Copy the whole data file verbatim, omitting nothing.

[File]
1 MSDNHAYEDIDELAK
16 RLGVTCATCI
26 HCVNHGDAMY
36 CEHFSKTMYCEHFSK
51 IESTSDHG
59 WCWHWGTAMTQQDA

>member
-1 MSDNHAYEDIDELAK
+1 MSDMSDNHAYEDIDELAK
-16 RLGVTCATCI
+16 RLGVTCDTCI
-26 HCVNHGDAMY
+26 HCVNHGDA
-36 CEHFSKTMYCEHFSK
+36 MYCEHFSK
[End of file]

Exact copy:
1 MSDNHAYEDIDELAK
16 RLGVTCATCI
26 HCVNHGDAMY
36 CEHFSKTMYCEHFSK
51 IESTSDHG
59 WCWHWGTAMTQQDA

>member
-1 MSDNHAYEDIDELAK
+1 MSDMSDNHAYEDIDELAK
-16 RLGVTCATCI
+16 RLGVTCDTCI
-26 HCVNHGDAMY
+26 HCVNHGDA
-36 CEHFSKTMYCEHFSK
+36 MYCEHFSK